You probably already know the famous Spanish D.O. (Denominación de Origen) wines, such as those from Rioja and Ribera del Duero. But if you want to try something extra special, head to the small wine cellars of Mallorca.
Mallorca wines aren’t typically exported, so in order to taste them, you’ll likely need to come right to the source. And if you’re in Mallorca, you should most definitely take advantage by tasting as many of these unique wines as you can.
With so many wines undergoing the same old processing practices — which can end up standardising wines and impeding the flavours of their origin — Mallorca aims to stand separate. Instead, this region has chosen to flamboyantly throw its own Mediterranean character into its wines!
4 Kilos Vinícola is a great example of this attitude. Created by enologist Francesc Grimalt and artist Sergi Caballero, the winery’s name refers to the 4,000,000 pesetas (Spain’s former currency, and 2,000,000 for each partner) they needed to start up the business. Its equivalent in euros? EUR 24,000. Such was their commitment to create a great vineyard and a winery with spectacular design.
Their main investment was on the vineyard: they created a puzzle of soils and varieties summarised in two labels: the fruity 12 Volts wine, reminiscent of the Mediterranean landscape (think rosemary and berries), and the more limited 4 Kilos, which has remarkable consistency on the palate. The greatest merit of this red is its concentration that has distinctive earthy notes, without giving off a silky or polished texture. The Mallorca callet variety of grapes represents 60% of the mixture of this wine, accompanied by cabernet and syrah.
There are many local grapes employed in Mallorca wines, and tasting these offers real insight into the local culture and land. There’s not only the callet, but also the black grapes manto negro, fogoneu, and gorgollasa (the latter not even present in commercial Spanish varieties) and the prensal white varietal.
On the other hand, some wine-makers mix these local grapes with foreign (mostly French) grapes such as syrah, cabernet, merlot, pinot noir, chardonnay, chenin blanc, and viognier — but the characteristics of local soils and microclimates give them a different character than you’d traditionally get from those more common grapes.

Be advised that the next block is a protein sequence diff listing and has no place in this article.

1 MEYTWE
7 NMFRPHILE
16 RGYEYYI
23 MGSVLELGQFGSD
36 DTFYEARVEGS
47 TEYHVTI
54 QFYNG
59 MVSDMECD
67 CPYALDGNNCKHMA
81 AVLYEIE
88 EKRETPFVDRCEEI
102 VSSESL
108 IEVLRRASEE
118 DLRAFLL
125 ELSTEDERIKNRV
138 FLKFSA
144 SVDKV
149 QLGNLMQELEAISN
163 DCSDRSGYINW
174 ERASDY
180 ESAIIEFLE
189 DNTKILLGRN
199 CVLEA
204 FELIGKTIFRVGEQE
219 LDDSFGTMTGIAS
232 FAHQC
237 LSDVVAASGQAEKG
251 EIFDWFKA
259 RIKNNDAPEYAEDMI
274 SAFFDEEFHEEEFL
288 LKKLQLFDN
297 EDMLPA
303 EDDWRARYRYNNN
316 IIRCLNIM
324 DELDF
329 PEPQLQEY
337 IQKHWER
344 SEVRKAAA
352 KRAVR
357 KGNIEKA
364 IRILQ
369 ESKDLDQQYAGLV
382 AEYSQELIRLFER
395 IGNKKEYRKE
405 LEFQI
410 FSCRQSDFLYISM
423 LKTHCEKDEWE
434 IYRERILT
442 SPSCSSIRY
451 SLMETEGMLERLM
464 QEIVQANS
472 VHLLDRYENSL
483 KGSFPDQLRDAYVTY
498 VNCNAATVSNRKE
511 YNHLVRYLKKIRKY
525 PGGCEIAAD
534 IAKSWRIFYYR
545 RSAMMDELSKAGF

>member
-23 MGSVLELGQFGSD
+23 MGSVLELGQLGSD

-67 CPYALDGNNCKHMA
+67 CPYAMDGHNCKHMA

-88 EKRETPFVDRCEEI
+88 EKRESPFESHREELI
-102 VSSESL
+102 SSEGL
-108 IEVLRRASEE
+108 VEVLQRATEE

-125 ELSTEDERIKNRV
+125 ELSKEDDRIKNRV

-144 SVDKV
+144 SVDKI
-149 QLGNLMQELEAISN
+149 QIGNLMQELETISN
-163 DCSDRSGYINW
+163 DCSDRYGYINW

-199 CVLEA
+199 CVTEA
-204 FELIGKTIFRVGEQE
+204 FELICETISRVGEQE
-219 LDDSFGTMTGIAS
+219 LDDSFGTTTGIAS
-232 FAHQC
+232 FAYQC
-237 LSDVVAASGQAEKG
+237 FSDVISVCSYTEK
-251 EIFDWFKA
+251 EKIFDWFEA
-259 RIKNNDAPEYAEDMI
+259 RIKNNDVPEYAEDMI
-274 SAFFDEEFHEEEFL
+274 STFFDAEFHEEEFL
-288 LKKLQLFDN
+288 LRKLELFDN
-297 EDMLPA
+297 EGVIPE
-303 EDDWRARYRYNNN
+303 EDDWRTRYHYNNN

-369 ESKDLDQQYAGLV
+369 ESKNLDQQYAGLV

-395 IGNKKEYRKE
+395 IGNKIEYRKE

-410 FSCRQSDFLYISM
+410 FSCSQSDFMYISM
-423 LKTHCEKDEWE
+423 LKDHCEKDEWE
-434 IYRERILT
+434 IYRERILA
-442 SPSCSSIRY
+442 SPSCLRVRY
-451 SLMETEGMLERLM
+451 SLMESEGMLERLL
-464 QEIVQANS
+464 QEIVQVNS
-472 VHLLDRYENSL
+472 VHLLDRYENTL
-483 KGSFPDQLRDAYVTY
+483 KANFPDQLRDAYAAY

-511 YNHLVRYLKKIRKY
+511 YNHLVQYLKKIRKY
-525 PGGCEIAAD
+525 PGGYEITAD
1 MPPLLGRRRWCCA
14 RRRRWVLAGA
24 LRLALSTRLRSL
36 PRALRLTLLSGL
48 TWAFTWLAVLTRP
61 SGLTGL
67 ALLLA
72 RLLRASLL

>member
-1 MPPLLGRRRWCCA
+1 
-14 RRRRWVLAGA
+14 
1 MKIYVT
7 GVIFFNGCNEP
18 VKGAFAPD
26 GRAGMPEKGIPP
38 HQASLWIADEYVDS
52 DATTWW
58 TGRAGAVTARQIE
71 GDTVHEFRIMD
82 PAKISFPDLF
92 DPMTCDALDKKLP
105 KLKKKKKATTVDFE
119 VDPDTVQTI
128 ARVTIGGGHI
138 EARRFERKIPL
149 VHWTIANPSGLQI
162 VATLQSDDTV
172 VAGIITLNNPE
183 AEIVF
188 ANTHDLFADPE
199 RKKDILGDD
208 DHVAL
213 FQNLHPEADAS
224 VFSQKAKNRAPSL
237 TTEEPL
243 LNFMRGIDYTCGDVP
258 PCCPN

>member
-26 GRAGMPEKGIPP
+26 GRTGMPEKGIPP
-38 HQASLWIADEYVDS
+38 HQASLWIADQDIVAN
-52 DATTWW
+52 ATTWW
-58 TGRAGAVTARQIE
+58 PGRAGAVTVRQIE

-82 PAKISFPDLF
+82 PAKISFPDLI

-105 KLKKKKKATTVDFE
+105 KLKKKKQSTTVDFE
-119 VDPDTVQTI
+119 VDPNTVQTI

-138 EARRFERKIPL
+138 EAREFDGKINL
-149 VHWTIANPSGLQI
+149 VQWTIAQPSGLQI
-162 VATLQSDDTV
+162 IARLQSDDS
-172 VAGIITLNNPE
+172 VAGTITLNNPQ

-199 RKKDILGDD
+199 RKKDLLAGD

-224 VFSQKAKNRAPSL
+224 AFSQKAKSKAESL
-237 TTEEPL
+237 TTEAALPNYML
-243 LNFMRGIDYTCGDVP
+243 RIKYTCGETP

There are five different areas on the island, all with different climates that create completely different wines: the Sierra Tramuntana (mountain chain in front of the sea), el Raiguer (long tail area crossing the island), el Pla (central flat part), Serra de Llevant (hilly area), and el Mijorn (a flat in the south near the sea).
Within these areas are two D.O.: Binissalem and Pla i Llevant, which is an extended area that includes Pla, Mijorn, and the Llevant hills. You can find also these two regional D.O.s: Mallorca and the more recent Sierra de Tramuntana-Costa Nord.
An wine, from An Negra Viticultors winery, is the perfect example of aromatic wine representing its local origins from the Mijorn area. Another great wine is Gran Vinya Son Caules from the Vins Miquel Gelabert winery (Pla i Llevant D.O.), with a more mature style from vineyards between the Mijorn and Serra de Llevant.
Bodega Ribas (Vi de Mallorca D.O.) is another source of pleasant surprises and one of the historic farms on the island. Founded in 1711, it was one of the pioneers in quality wines. They superbly handle the local grape variety mantonegro while testing different white grape varieties such as viognier. If you want to splurge, its red top Ribas de Cabrera costs over EUR 30. A cheaper option is its Sio Crianza, which costs around EUR 14 and perfectly reflects the Mediterranean and greedy personality of Mallorca red wines.
Other remarkable wineries are: